Robber fly - Nature photographer Thomas Shahan specializes in amazing portraits of tiny insects. It isn't easy. Shahan says that this Robber Fly (Holcocephala fusca), for instance, is "skittish" and doesn't like its picture taken.

Nature by Numbers (Video)

"The Greater Akashic System" – July 15, 2012 (Kryon Channelling by Lee Caroll) (Subjects: Lightworkers, Intent, To meet God, Past lives, Universe/Galaxy, Earth, Pleiadians, Souls Reincarnate, Invention: Measure Quantum state in 3D, Recalibrates, Multi-Dimensional/Divine, Akashic System to change to new system, Before religion changed the system, DNA, Old system react to Karma, New system react to intent now for next life, Animals (around humans) reincarnate again, This Animal want to come back to the same human, Akashic Inheritance, Reincarnate as Family, Other Planets, Global Unity … etc.)

Question: Dear Kryon: I live in Spain. I am sorry if I will ask you a question you might have already answered, but the translations of your books are very slow and I might not have gathered all information you have already given. I am quite concerned about abandoned animals. It seems that many people buy animals for their children and as soon as they grow, they set them out somewhere. Recently I had the occasion to see a small kitten in the middle of the street. I did not immediately react, since I could have stopped and taken it, without getting out of the car. So, I went on and at the first occasion I could turn, I went back to see if I could take the kitten, but it was to late, somebody had already killed it. This happened some month ago, but I still feel very sorry for that kitten. I just would like to know, what kind of entity are these animals and how does this fit in our world. Are these entities which choose this kind of life, like we do choose our kind of Human life? I see so many abandoned animals and every time I see one, my heart aches... I would like to know more about them.

Answer: Dear one, indeed the answer has been given, but let us give it again so you all understand. Animals are here on earth for three (3) reasons.

(1) The balance of biological life. . . the circle of energy that is needed for you to exist in what you call "nature."

(2) To be harvested. Yes, it's true. Many exist for your sustenance, and this is appropriate. It is a harmony between Human and animal, and always has. Remember the buffalo that willingly came into the indigenous tribes to be sacrificed when called? These are stories that you should examine again. The inappropriateness of today's culture is how these precious creatures are treated. Did you know that if there was an honoring ceremony at their death, they would nourish you better? Did you know that there is ceremony that could benefit all of humanity in this way. Perhaps it's time you saw it.

(3) To be loved and to love. For many cultures, animals serve as surrogate children, loved and taken care of. It gives Humans a chance to show compassion when they need it, and to have unconditional love when they need it. This is extremely important to many, and provides balance and centering for many.

Do animals know all this? At a basic level, they do. Not in the way you "know," but in a cellular awareness they understand that they are here in service to planet earth. If you honor them in all three instances, then balance will be the result. Your feelings about their treatment is important. Temper your reactions with the spiritual logic of their appropriateness and their service to humanity. Honor them in all three cases.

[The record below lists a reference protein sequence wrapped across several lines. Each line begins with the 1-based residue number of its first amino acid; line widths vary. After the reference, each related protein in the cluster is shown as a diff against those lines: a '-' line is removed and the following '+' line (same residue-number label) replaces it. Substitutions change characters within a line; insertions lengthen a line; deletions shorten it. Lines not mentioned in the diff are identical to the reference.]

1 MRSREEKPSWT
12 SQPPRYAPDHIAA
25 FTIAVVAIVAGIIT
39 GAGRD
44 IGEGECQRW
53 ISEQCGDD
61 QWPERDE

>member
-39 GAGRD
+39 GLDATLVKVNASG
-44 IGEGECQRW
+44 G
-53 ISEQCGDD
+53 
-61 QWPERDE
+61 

Dian Fossey's birthday celebrated with a Google doodle

Dian Fossey's birthday celebrated with a Google doodle
American zoologist played by Sigourney Weaver in the film Gorillas in the Mist would have been 82 on Thursday (16 January 2014)

Wednesday, March 4, 2015

Japan's 'tourist rice' actually grown in China: report

Want China Times, Staff Reporter 2015-03-03

Stacks of the organic rice in a supermarket in Okinawa. (File photo/ CFP)

Internet users in China are claiming that top quality rice sold to tourists in Japan is actually grown in China, reports the Liaoshen Evening News published in northeastern China's Liaoning province.

The rice is part of a must-buy list for Chinese tourists along with the country's high-grade rice cookers and heated toilet seats. The rice is even crossing the border through e-commerce stores like Taobao as concerns for food safety escalate with encroaching pollution problems.

Some netizens in Liaoning province, a number of whom are farmers, have claimed that the 'Japanese rice' is being grown in the local city of Panjin.

The produce in question is called hitomebore, a premium short grain variety of rice that originated in Japan. According to an official from the local rural economic committee surnamed Han, there are farmers growing hitomebore rice in Panjin to meet orders from Japan.

One of them, a local farmer surnamed Zhang, told the press that the rice fields are strictly managed according to the demands of their Japanese clients.

The fields that grow hitomebore yield half the volume of their neighbors because of the organic process that is strictly implemented, Han said.

China's locally grown hitomebore rice costs 12 to 30 yuan (US$1.90-$4.80) a kilogram. When the grain gets to Japan, it sells for around 300 yuan (US$48) a kg.

According to Zhang, the locally grown rice tastes similar to varieties grown in Japan. The only difference is where it is processed and packaged.

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